Plus How to Manage Overreaction to Stress 

Teaching can be rewarding but it can also be difficult at times. Have you ever found yourself thinking that a student is overreacting? 

It’s important to stop and really think about this though. When someone’s behaviors don’t seem to line up with the situation, there may be other reasons behind that overreaction, or stress. Instead of judging, take an approach that requires curiosity instead. 

The Science Behind Stress

Some students, as well as adults, have heightened responses to stressors. This is because they have hypervigilant stress response systems. The stress pathway in the brain includes both the hypothalamic-pituitary-adrenal axis (HPA) and the sympathetic nervous system. Stress signals are communicated from the inner regions of the brain to the adrenal glands, then out to multiple systems in the body. 

This means that when we experience a stressful situation, the HPA orchestrates a cascade of physiology that gets us ready to adapt and perform, or to defend our survival. In other words, it triggers what is more commonly known as the “fight or flight” response. 

The brain’s hypothalamus senses a threat and signals the pituitary to release the hormones epinephrine (adrenaline) and cortisol. Epinephrine reacts within seconds to divert more blood to the large muscles as well as increase our breath and heart rates, all of which can help you fight or run from a bad situation. It also focuses the brain on the immediate threat. 

Cortisol works more slowly, however, taking several minutes to an hour. Cortisol is often referred to as the “stress hormone.” There are several roles cortisol plays in the body. The first is in metabolism. It stimulates the liver to increase the production of blood sugar. It also helps the body convert fats, proteins, and carbs into usable energy. These functions can help fuel your body during the fight or flight response.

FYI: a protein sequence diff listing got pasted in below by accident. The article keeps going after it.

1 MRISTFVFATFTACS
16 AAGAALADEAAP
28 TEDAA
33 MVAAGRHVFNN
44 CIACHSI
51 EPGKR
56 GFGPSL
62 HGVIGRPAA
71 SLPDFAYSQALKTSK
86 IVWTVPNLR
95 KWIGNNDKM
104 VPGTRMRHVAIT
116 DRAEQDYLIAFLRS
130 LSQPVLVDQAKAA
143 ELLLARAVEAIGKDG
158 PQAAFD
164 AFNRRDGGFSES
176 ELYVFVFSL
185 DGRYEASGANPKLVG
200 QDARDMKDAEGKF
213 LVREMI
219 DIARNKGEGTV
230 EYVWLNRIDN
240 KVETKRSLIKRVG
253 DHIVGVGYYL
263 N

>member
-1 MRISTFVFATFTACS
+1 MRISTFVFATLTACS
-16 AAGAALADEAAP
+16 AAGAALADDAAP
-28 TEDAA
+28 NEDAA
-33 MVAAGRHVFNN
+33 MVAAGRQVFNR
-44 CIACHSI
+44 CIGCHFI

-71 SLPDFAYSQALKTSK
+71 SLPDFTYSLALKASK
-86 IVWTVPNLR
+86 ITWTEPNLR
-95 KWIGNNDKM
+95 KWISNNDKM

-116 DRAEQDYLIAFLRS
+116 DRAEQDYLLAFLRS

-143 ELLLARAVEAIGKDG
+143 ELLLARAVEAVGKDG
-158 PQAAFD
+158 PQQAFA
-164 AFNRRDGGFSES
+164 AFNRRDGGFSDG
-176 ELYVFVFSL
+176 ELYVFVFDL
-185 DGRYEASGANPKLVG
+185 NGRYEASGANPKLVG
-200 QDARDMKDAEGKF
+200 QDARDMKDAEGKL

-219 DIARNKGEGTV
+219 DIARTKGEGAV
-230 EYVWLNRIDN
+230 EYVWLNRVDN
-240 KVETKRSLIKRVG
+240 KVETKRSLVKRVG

Cortisol can also help the body fight inflammation and regulate blood pressure. But too much cortisol over prolonged periods of time can have negative health effects. It can lead to weight gain, anxiety, depression, heart disease, sleep problems, and even cognitive issues. 

Chronic Distress and Overreactions

People who experience chronic distress often have an exaggerated stress response system. Think about those who have experienced repeated trauma. These individuals are constantly on alert for traumatic situations. This hypervigilance may appear to others as an overreaction to stressors. The reverse can also be true. Some individuals with trauma may become numb to the world around them, become hypo-reactive (under-reactive), and may seem unphased by stressors. These individuals have a lower threshold for triggering their stress response and may appear inattentive, distracted, aggressive, or impulsive from the influence of hormones. 

Managing the Overactive Effects

Managing stress is important for everyone, but managing the effects of those with chronic stress or an over-reactive system is even more important. This is why I believe practicing intentional regulation is key to healing trauma. 

Regulation allows us to pause and become more aware of our surroundings and the situation. This awareness allows us to identify cues and make more informed reactive decisions and behaviors. With awareness and then by extending that pause, we can build more calming pathways, helping individuals balance their over-reactive stress system. 

Some great ways to regulate ourselves include yoga, meditation, breathing, and other mindfulness techniques. Quiet corners or regulation/activity corners in classrooms can also be helpful. 

For more on creating a trauma-informed classroom that improves regulation, read my 6 Steps to Creating a Trauma-Informed Space